The school has many local Greek students, of course, but it has also welcomed children from all backgrounds, who have for one reason or another come to live in Heraklion. Our school community has welcomed members from Brazil, Finland, France, Holland, Italy, the Philippines, Poland, Portugal, South Africa, Sweden, the UK, the USA, and many other countries.

Students, parents, and teachers have formed a strong and supportive community, which extends far beyond the school gates. They work together to support the school, provide extra activities for the children, and help each out.

We stay in touch with students and parents who have moved away, and many of them return to visit us. When I taught there, former students visiting for the summer would return to their old class to catch up with their friends and share their experiences since leaving. (Last year my class had so many visitors that we decided to hold our own little international conference on learning. Students presented, described, and compared the teaching and learning methods in their various school systems. It was amazing.)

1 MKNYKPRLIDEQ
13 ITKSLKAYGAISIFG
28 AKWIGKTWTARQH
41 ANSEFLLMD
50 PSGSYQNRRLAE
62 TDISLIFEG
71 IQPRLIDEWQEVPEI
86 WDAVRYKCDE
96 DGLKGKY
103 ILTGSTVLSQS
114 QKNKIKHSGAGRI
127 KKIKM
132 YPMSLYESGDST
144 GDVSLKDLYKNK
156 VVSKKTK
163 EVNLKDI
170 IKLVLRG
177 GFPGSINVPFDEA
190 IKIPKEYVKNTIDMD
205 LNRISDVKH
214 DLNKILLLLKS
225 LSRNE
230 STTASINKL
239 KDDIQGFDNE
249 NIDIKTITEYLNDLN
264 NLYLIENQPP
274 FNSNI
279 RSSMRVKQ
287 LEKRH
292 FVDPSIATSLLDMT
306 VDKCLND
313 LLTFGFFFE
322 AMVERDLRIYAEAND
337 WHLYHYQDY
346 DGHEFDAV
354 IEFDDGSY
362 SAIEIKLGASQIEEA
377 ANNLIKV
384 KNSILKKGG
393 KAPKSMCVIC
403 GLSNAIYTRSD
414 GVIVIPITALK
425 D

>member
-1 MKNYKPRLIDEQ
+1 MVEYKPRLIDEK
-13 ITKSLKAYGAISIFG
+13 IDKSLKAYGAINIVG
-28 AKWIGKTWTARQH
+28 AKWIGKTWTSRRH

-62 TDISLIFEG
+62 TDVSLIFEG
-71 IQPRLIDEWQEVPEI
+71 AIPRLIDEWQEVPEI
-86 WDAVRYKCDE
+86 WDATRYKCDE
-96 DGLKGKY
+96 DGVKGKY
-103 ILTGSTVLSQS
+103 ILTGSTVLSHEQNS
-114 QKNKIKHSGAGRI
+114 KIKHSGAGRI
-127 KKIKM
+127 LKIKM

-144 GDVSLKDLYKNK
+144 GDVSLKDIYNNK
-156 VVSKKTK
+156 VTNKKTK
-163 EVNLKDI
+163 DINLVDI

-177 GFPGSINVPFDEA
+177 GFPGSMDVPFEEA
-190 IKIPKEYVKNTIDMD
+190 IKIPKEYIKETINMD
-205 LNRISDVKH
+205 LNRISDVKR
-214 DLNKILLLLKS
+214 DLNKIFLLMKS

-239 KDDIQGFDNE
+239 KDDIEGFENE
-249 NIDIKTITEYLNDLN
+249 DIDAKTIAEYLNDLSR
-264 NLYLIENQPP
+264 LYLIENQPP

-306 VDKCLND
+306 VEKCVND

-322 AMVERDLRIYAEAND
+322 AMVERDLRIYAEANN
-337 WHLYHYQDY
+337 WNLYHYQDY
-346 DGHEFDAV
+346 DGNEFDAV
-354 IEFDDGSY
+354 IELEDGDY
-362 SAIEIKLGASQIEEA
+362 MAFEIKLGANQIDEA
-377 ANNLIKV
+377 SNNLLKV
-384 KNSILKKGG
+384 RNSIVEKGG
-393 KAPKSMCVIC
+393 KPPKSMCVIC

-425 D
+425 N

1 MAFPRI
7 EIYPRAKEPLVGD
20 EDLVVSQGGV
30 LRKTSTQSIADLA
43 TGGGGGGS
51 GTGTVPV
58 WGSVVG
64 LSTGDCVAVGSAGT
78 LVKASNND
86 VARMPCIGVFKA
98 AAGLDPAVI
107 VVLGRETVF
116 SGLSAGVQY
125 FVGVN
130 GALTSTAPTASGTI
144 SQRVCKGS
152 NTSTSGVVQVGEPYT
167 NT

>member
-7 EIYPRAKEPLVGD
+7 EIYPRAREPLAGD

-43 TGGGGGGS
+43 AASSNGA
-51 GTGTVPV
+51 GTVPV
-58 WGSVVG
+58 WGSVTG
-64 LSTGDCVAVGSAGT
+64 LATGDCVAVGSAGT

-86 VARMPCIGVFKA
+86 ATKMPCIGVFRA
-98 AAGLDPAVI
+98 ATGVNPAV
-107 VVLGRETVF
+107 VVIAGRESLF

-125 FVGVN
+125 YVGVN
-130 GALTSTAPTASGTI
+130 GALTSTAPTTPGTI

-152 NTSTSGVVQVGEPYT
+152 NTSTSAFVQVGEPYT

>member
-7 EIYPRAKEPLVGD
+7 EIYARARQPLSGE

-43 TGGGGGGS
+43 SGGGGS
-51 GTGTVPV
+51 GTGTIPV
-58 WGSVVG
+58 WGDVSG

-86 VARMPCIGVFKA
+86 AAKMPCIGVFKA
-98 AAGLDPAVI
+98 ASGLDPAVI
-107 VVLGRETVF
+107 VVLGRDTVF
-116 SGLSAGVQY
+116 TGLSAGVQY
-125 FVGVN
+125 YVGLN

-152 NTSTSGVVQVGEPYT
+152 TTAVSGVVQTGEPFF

I’ve not taught at the school this year, but I keep in touch with the many friends I made during my time there. Indeed, some of my best friends are former students and parents of this wonderful school.

Reasons to love the European School Heraklion #1

#1 It is a European school, which follows a European curriculum and is open to children from across the continent.

Yes, I know. At the moment many people would say this is a reason to hate the school. We all know about the failures of Europe — the bureaucracy, the lack of solidarity, the way that European institutions have been used to benefit some nations over others.

But this isn’t a reason to give up on Europe. Things won’t get better if we return to the nationalistic outlooks that fostered two great European wars. Rather, we need to build a new Europe — a Europe founded on genuine mutual understanding, respect, and support, whose institutions are flexible and sensitive, drawing on local strengths and supporting local needs, and where national cultures, traditions, and experiences are valued and shared.’